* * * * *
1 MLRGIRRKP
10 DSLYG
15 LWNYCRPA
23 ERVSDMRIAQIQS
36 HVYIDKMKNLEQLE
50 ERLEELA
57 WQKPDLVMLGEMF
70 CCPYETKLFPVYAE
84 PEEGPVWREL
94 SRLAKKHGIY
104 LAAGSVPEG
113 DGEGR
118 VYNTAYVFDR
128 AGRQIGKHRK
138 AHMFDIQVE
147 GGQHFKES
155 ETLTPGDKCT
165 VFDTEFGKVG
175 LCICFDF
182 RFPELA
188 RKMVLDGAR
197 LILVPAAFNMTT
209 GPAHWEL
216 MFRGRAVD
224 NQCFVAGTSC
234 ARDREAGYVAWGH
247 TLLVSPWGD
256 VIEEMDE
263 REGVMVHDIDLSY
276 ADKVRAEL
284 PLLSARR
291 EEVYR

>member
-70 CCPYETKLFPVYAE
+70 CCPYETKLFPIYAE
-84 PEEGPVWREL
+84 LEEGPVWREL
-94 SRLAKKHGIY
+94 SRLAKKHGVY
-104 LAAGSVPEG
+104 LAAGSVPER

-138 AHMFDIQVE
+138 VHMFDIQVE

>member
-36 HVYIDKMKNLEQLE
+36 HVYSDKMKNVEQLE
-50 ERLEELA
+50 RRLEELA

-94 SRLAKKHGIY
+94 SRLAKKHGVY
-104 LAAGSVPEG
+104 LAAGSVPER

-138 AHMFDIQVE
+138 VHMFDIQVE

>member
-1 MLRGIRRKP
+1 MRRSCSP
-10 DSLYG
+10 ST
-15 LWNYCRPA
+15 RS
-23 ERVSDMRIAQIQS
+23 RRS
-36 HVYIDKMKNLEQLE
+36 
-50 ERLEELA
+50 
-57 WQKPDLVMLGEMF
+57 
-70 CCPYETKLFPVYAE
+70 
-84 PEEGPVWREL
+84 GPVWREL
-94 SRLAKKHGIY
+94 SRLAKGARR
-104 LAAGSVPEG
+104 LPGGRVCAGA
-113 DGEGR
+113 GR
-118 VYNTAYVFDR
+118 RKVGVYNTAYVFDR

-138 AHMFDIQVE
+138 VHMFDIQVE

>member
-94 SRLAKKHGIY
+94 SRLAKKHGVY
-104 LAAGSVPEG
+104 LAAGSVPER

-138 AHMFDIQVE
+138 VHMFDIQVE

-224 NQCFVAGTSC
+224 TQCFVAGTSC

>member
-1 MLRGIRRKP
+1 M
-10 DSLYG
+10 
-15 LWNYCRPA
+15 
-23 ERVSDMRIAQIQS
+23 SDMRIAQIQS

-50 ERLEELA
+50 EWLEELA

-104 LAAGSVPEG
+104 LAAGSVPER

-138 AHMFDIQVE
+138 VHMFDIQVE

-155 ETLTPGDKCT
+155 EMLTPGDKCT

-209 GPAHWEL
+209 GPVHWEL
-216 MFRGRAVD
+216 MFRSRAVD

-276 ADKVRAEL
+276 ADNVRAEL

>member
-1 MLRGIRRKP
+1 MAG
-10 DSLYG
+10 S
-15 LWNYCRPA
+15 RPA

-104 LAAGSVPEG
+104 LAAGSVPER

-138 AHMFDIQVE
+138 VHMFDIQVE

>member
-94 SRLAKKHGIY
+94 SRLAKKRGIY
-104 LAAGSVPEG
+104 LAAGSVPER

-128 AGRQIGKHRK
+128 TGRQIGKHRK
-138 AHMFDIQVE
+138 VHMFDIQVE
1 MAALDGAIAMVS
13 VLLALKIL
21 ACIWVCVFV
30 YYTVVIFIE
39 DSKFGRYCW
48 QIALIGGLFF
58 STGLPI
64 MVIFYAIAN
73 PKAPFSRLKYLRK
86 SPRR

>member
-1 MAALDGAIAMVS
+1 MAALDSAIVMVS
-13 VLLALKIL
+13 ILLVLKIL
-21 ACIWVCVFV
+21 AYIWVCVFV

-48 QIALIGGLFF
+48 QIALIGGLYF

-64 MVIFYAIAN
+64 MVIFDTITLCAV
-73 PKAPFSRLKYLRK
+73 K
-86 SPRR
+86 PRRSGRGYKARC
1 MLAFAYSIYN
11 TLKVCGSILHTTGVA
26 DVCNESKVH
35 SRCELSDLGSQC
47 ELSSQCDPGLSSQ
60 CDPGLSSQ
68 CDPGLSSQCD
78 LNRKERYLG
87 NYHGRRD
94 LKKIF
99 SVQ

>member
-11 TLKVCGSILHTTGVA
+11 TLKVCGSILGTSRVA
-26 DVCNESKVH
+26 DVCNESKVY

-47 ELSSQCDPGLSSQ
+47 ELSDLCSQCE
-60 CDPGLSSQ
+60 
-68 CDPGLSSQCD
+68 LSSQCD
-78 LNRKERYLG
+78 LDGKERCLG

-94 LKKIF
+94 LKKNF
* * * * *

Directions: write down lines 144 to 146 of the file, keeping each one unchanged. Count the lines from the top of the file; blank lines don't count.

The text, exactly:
73 PKAPFSRLKYLRK
86 SPRR

>member